Notes from the Kraken: November 29th 2015

In All, Notes by David

Welcome again to We Have Always Lived in the Kraken, a pop culture blog transmitted directly to you from the belly of the beast. Here in the Notes we’ll show you this week’s posting schedule, but first, a little Seafood for Thought.

Is there too much TV? There are hundreds of scripted shows, and if you go into non-scripted shows that numbers rises into the thousands. While not all of these shows are worth watching for every individual, even a tenth or a twentieth of those numbers could prove daunting to any normal person, and outright impossible for TV lovers and professional critics. But where many people today see an issue, I see an opportunity. I love the water cooler conversations that television shows inspire, and in the past those moments would be about the handful of shows that everyone was watching. That’s no longer the case–few shows still have that communal feel (Game of Thrones and The Walking Dead being two of the very few exceptions), and instead TV has become more niche and nuanced, with a wide variety of shows embraced by very specific audiences. To anyone with broad taste or who is otherwise compelled to watch any show as long as it’s good (I weep for the TV critics), this can be overwhelming. But for most people this state of affairs just offers them a different mode of water cooler conversation. Instead of everyone talking about the same show, people share different experiences with one another, spreading their knowledge of and love for their own particular set of shows. Maybe the other person tries out this new show and expands their own interests, maybe not; either way, this is an even better bonding experience than in the old paradigm, as people express their own personal taste and get to know each other better. So don’t worry about the feeling that you can’t watch everything. Just pick what you like, and share it. It’ll be fun. And you never know what someone else will share with you.

David Robertson

From the depths of the Kraken, here is what we are bringing you this week.


  • Nothing new today. The Kraken has a case of the Mondays, so we are going to beat the copy machine to death.


  • Now playing in The Screening Room, Kyu takes a look angry rant at Creep, a truly terrible movie. Fuck you, Mark Duplass, and the film you rode in on.


  • Relax. Enjoy life. Read our archives. Breathe deep. Today is a mellow day.


  • It’s said that life is a circle. That may or not be true, but as long as the Kraken remains caught in Charybdis, our lives are certainly circular. And very dizzy. Enjoy our archives while we figure out how to escape the whirlpool.


  • After a slew of dramas, TV Roulette finally chose David a comedy, as this week he covers South Park. Zombies and mysteries are great and all, but sometimes you just want to laugh.


  • Baturdays finishes off 1939 with Detective Comics #34. What happens when Gotham’s Dark Knight heads to Paris? …not much, really. I hope Bruce at least took in the sights.
  • Nothing But Trash continues with Heat Guy J, a show about a man whose superpower is that he is always uncomfortably warm. At least, that’s what it should be. Check out Sam’s post to find the true shape of this trash.

Spotlight on Blogs Past:

This week we’re showcasing one of Kyu’s periodic attempts to discover and define a new subgenre or film movement. This time, it’s a Lo-fi Sci-fi Revolution, encompassing interesting analysis of movies as diverse as Looper, Upstream ColorTriangleThe One I Love, and others–what they mean, how they are, what they have in common, and what they do so differently from mainstream Hollywood science fiction.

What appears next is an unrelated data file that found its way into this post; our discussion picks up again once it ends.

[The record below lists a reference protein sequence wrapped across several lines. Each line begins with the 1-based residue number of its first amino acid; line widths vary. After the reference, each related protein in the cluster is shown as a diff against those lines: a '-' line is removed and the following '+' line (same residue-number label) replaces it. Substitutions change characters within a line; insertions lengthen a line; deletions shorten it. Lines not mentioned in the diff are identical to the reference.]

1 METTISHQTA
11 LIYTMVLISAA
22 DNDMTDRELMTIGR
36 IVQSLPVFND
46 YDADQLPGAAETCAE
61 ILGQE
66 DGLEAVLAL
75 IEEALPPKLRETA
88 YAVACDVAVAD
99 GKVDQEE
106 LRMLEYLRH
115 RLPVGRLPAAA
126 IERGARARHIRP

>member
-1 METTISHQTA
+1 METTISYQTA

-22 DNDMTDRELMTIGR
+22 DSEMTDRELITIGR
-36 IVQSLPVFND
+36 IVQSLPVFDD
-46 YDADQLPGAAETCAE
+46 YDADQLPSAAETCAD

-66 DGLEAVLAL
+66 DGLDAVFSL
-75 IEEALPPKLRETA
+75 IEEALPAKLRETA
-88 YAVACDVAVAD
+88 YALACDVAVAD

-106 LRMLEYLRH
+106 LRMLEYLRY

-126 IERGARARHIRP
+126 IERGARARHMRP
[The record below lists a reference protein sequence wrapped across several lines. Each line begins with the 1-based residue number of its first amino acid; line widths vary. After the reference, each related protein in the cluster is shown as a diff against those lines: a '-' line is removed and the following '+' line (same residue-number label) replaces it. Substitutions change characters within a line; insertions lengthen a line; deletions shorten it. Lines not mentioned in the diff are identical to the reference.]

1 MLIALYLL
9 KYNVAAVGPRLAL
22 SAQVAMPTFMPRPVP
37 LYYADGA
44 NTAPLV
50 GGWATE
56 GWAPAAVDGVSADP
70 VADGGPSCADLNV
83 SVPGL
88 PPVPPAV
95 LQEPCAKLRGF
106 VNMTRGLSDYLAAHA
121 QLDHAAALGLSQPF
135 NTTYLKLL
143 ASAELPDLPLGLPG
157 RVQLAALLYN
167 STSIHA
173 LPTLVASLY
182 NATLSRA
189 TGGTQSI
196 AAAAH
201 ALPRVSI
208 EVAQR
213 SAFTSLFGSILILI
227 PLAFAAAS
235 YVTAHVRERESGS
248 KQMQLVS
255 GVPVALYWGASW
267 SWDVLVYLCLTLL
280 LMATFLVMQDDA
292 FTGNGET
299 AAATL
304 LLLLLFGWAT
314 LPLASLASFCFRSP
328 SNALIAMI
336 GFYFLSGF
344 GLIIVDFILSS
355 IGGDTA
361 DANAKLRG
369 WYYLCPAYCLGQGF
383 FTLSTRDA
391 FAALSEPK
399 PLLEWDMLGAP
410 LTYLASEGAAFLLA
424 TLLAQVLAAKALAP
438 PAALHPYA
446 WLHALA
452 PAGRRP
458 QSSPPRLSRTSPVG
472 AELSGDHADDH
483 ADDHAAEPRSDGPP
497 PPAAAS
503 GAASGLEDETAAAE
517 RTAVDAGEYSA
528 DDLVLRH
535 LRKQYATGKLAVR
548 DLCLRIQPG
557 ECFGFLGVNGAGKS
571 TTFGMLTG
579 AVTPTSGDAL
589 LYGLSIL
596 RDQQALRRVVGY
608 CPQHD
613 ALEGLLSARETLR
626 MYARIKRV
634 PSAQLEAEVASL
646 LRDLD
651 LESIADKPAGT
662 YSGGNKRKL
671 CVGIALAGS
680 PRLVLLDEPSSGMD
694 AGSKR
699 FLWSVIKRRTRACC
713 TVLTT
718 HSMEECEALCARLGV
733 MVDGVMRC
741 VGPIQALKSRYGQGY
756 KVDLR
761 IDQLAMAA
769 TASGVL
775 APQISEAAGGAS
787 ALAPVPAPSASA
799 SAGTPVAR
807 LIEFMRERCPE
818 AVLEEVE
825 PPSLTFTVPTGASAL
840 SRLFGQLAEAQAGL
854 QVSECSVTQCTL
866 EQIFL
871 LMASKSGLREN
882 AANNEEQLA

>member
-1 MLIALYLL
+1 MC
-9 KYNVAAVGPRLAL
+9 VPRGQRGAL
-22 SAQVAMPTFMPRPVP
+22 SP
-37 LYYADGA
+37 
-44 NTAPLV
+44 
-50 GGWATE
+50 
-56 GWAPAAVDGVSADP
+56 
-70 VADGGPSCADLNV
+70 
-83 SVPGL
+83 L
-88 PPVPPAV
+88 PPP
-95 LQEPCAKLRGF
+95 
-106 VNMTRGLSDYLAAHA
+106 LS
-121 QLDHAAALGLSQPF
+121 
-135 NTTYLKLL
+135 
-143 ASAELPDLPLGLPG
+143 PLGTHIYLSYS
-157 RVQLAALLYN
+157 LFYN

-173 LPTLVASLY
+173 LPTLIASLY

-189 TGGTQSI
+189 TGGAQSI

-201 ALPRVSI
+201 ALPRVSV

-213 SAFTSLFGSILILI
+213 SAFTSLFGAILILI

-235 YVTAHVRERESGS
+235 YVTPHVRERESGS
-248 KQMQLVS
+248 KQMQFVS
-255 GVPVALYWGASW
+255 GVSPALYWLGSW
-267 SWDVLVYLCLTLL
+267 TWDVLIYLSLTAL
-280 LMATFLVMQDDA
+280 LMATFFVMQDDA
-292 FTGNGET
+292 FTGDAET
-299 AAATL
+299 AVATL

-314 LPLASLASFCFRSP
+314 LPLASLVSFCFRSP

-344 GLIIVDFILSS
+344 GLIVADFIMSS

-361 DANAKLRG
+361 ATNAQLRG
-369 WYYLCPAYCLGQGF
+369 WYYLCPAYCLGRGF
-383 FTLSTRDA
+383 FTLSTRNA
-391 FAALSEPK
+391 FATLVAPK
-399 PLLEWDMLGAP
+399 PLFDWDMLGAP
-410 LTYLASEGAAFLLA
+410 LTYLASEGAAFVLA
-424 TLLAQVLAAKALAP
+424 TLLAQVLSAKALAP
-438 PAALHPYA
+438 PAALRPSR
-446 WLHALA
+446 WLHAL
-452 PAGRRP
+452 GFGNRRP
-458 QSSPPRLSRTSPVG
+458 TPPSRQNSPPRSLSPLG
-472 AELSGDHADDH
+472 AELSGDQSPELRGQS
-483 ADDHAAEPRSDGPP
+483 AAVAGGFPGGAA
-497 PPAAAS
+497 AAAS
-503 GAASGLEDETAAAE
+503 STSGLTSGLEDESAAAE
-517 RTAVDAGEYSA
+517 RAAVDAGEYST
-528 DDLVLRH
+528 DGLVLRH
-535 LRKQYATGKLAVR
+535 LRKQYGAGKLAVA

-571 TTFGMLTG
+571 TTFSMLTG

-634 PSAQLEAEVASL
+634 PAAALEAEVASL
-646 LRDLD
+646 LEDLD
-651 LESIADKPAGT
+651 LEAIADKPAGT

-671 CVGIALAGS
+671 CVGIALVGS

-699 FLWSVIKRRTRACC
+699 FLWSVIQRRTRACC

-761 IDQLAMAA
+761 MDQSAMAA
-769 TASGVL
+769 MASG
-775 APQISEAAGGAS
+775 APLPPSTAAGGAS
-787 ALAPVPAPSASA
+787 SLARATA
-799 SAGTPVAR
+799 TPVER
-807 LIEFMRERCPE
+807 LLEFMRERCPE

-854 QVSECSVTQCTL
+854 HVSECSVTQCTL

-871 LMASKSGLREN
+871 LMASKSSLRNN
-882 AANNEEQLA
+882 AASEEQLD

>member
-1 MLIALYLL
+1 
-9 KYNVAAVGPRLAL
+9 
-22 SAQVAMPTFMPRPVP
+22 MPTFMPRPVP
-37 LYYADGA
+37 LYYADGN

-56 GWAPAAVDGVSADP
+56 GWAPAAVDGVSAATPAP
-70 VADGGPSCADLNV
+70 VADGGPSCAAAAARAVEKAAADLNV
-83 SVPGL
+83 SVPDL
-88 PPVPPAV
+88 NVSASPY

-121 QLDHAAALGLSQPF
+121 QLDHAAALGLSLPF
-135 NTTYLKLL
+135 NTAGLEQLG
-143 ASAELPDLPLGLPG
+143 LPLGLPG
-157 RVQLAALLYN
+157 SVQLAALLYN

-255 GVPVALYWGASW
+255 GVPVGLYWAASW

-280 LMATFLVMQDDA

Catch of the Week:

Each and every week the residents here in the Kraken will offer one recommendation for the week that we think you all would enjoy. It might be a movie. It might be a book. Who knows? This is your… Catch of the Week.

Kyu: We come at last to the end of November, so why not curl up with one more good book? My next old favorite is Austin Grossman’s Soon I Will Be Invincible, a funny, fascinating, and surprisingly perceptive book written from the perspective of a comic-book supervillain, a man who is painfully aware that even with all the gadgets, all the schemes, and his off-the-charts genius IQ, he still always ends up in jail. Grossman not only understands the lunatic logic and gaudy beauty of classic superhero comics, but also what it feels like when birth, trauma, or upbringing makes you an outsider. This is great pulp art, and that makes it the perfect choice for those cold winter nights.

Keskel: This week I’m recommending the manga Fort of Apocalypse, a completely unique take on zombie stories. Falsely accused, Maeda Yoshiaki is sent to a juvenile prison full of assholes, murderers, delinquents and sociopaths–just who you’d want on your side when the end of the world starts. Check it out!

David: I want to shine a light on Spotlight (ugh, I’m not proud of myself for that one). This movie walks a fine line, showing the staggering impact that real investigative journalism can have without missing the staggering destruction and despair that comes when an entire town (newspapers included) look the other way from injustice. Anchored by a stellar cast and a refreshing lack of over-dramatization, this film explores the devastating effects of the early-2000s Catholic priest scandals with a discerning eye and keen wit. This is definitely an Oscar contender, and well worth a watch.

That’s it for this week. We hope you continue to find the Kraken to your liking. Now if you could all grab a bucket… The monster is letting on water, and we could all really use the help staying dry and, you know, alive.